• Attendance is less important. As Phil Bowdle talks about in Rethink Communication, even committed Christians are attending church less frequently these days. That should change how we communicate, but it should also change what we communicate. There’s an even greater need for churches to share inspiration, not just information.
  • People want to be challenged. Too often we ask too little of people. The lack of a call to action is a frequent marketing mistake. If you want people to do something, you have to ask. It’s OK to push people and demand a little more. The beauty of calling people to be the church is that it’s an ongoing call to action. Unlike an altar call that’s geared for specific people, being the church is a call that everyone can answer.
  • What about making it easy for guests? I’ll say this for going to church—it sets a nice, low bar for guests. All they have to do is show up. Done and done. While that might be nice for first-time guests and facilitate an easier first visit, I think getting them to stick around is going to require a greater ask—being the church.
  • Being is not doing. Another important implication is that encouraging people to be the church does not require lots of doing. A flurry of activity is not necessarily what it means to be the church. So don’t fall into the trap that embracing this idea means lots of Bible studies and service projects. It could mean that, but it could also mean something simpler and quieter (and we could all use a bit of that).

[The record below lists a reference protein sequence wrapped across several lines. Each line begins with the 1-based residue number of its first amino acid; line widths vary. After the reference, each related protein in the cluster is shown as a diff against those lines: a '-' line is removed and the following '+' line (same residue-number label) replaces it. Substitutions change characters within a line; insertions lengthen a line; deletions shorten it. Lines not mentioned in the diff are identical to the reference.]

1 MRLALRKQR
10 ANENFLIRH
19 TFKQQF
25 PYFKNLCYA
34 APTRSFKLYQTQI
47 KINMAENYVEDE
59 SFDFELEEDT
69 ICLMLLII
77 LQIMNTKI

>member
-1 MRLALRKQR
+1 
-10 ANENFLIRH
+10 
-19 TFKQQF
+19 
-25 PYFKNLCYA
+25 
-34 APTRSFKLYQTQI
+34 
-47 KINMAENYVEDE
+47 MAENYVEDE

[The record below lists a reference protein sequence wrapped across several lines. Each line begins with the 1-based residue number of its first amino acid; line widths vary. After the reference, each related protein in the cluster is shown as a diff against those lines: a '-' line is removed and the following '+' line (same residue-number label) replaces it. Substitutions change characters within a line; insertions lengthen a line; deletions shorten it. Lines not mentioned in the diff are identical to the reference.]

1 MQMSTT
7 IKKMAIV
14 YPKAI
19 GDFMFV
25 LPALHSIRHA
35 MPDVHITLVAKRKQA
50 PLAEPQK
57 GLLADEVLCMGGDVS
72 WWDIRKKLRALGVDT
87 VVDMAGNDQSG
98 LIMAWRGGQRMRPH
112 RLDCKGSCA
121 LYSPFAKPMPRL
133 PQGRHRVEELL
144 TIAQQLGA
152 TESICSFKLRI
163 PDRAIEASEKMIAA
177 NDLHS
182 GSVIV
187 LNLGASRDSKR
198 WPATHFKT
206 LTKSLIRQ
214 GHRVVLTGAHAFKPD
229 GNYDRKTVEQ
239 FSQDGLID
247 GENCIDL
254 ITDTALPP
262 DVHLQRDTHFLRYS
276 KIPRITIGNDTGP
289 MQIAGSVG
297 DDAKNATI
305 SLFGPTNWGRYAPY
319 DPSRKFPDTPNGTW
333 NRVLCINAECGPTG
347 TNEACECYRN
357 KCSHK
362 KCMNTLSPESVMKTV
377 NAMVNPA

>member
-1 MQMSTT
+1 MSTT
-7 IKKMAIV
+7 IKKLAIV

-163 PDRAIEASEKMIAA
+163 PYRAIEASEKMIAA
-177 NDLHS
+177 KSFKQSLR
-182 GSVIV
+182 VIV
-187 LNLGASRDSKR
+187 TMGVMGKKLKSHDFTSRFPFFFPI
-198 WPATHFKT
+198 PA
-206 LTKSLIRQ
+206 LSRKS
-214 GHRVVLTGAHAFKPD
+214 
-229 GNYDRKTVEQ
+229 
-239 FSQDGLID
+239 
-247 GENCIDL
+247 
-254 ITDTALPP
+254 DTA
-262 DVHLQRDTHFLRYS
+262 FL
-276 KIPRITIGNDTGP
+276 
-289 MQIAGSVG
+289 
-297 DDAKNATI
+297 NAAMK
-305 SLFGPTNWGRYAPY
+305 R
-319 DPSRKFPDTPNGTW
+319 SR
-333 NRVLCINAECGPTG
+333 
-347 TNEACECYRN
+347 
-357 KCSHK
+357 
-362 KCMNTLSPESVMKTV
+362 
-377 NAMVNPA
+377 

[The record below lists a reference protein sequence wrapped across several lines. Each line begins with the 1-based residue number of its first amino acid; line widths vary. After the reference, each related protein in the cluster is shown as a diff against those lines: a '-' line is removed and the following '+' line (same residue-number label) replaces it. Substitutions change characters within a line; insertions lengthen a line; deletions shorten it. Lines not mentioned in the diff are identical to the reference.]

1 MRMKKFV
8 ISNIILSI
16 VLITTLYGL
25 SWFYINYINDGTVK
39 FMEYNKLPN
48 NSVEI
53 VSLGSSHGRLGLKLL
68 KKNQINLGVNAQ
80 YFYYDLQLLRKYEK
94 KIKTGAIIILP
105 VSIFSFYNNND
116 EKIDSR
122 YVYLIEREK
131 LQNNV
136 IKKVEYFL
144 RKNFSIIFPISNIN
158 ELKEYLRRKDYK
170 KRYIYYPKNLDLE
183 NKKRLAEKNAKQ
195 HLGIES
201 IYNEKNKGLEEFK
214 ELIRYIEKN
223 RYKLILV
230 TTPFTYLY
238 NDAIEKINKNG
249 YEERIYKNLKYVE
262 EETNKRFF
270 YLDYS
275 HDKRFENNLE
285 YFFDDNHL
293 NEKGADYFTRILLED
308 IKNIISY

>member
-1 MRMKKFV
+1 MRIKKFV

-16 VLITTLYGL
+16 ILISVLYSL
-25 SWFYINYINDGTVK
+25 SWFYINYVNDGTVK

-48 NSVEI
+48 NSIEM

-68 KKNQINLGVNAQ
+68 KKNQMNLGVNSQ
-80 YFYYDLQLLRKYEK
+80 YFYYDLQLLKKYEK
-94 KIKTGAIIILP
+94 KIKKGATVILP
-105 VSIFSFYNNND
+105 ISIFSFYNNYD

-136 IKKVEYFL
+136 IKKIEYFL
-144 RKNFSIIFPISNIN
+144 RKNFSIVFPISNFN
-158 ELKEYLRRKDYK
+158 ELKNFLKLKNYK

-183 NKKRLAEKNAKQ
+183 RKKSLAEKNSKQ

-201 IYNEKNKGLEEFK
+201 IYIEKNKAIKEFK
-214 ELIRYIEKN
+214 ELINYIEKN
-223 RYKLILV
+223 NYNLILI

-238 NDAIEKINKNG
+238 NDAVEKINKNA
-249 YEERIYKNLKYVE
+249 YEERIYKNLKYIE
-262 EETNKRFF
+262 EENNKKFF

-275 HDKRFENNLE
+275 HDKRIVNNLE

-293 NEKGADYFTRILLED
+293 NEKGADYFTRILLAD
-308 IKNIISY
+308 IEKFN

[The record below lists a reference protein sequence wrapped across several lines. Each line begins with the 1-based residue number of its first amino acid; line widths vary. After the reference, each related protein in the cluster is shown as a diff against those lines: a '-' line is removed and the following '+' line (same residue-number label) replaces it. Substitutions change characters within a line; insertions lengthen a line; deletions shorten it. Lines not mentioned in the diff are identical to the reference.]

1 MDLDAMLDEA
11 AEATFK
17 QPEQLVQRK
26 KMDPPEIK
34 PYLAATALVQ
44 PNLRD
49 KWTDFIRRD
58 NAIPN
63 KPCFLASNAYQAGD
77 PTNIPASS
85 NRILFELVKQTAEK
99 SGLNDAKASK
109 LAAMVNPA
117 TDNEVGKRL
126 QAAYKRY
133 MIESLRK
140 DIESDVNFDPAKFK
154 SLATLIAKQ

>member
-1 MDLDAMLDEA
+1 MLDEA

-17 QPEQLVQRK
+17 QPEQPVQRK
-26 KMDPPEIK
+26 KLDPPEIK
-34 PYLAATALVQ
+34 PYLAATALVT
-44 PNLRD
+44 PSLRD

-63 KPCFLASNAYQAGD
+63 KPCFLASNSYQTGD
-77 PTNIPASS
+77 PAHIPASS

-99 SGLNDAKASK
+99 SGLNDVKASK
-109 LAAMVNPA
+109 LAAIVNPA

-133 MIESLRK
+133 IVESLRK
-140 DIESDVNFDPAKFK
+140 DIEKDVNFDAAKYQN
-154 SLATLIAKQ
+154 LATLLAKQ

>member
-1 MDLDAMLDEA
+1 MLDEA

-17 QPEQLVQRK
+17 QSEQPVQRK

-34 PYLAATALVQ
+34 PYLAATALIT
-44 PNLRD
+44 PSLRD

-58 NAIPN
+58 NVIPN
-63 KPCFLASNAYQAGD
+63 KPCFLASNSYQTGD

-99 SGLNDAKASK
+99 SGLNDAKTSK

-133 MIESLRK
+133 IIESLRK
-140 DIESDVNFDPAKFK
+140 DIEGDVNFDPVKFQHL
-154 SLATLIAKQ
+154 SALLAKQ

• Afflict the comfortable. Pastors like to use the phrase, “comfort the afflicted and afflict the comfortable,” when talking about sermons and the work of the Holy Spirit. I think being the church has an element of that. Sometimes those of us who have been going to church for a long time get too comfortable. We need to be challenged to be the church. As communicators, we can offer tangible ways for people to do that, whether it’s something simple like encouraging conversation or or more involved like pitching ways to be engaged.

Be the Church

As your church communicates—and especially as you talk about church—shift your mindset from going to being.

It’s a difference worth recognizing.


A big part of being the church is community. As communicators, it’s vital you have your own community to connect with. There are a lot of different options, including local and online meetups. Our Courageous Storytellers membership site includes a private Facebook group. Wherever you find it, find community.

Post By:

Kevin D. Hendricks

When Kevin isn't busy as the editor of Church Marketing Sucks, he runs his own writing and editing company, Monkey Outta Nowhere. Kevin has been blogging since 1998, runs the hyperlocal site West St. Paul Reader, and has published several books, including 137 Books in One Year: How to Fall in Love With Reading, The Stephanies and all of our church communication books.
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One Response to “Don’t Go to Church, Be the Church”

  • Paul Steinbrueck
    March 14, 2019

    Good post, Kevin. I think what you’ve described is just the tip of the iceberg in the distinction between going to to church and being the church. “Going to church” gives the impression that church is something you experience or consume and then it’s over. We go to the movies, go to the park, go to the salon.

    “Being the church” means living out our faith in community by the power of the Holy Spirit every day. It’s a complete change in worldview, mindset, and lifestyle.